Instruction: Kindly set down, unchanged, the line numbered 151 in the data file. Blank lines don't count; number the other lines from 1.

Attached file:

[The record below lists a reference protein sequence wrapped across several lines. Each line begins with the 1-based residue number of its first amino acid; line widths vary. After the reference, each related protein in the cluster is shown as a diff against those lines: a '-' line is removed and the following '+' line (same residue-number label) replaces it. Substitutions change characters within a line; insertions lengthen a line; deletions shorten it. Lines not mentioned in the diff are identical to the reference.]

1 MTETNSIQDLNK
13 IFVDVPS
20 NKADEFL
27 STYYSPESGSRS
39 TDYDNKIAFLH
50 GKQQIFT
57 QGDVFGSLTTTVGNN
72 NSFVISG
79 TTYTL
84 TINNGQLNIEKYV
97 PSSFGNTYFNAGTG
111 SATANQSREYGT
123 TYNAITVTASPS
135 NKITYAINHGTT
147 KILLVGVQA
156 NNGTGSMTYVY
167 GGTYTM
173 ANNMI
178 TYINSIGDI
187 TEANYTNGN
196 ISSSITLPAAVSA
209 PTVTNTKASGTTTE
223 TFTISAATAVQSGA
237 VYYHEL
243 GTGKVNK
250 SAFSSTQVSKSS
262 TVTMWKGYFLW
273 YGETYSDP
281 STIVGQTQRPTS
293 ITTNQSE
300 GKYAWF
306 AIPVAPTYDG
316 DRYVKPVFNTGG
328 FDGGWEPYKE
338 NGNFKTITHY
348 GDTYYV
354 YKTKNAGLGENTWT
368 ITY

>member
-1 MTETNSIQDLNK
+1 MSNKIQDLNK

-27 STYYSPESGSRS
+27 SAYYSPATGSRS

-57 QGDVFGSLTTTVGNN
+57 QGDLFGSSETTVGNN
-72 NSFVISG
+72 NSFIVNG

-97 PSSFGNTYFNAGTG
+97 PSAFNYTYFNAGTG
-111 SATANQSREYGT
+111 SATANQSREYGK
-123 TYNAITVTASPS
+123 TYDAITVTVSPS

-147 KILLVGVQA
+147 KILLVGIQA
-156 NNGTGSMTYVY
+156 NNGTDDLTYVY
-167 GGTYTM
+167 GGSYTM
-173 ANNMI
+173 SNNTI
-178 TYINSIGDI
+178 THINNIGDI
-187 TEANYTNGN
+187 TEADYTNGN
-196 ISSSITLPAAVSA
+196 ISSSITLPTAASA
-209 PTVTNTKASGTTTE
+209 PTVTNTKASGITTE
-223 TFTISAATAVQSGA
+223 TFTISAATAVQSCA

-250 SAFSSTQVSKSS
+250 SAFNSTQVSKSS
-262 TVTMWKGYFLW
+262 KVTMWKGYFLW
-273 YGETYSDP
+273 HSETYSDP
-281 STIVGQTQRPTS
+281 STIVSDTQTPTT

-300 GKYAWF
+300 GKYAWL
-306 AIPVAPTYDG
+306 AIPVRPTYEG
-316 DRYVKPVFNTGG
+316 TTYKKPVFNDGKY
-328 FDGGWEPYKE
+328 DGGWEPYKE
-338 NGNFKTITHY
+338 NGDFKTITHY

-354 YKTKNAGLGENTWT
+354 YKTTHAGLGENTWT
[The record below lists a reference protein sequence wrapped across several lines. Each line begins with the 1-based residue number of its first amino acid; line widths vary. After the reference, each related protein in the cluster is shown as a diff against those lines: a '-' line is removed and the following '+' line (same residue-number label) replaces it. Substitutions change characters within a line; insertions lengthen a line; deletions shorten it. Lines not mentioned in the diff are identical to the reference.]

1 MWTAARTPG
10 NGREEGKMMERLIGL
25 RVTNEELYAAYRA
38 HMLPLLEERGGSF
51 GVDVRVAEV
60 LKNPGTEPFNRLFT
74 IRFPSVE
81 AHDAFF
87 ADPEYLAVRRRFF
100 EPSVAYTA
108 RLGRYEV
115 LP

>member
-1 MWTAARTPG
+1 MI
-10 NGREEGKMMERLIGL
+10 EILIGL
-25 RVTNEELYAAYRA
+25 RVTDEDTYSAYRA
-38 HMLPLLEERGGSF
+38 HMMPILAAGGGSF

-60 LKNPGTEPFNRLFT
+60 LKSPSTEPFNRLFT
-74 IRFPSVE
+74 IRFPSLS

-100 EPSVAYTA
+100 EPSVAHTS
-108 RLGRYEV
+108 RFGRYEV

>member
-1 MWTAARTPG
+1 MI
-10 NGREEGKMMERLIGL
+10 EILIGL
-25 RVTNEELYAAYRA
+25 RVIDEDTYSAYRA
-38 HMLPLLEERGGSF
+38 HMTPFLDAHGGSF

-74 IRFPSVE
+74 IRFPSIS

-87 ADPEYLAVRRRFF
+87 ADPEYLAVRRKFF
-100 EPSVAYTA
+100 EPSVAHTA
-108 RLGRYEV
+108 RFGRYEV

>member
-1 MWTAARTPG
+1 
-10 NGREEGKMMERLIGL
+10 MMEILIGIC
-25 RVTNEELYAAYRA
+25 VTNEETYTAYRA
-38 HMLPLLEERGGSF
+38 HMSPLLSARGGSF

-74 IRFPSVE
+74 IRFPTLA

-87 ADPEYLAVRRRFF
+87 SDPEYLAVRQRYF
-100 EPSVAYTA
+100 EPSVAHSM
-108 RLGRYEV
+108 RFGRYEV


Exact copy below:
-87 ADPEYLAVRRRFF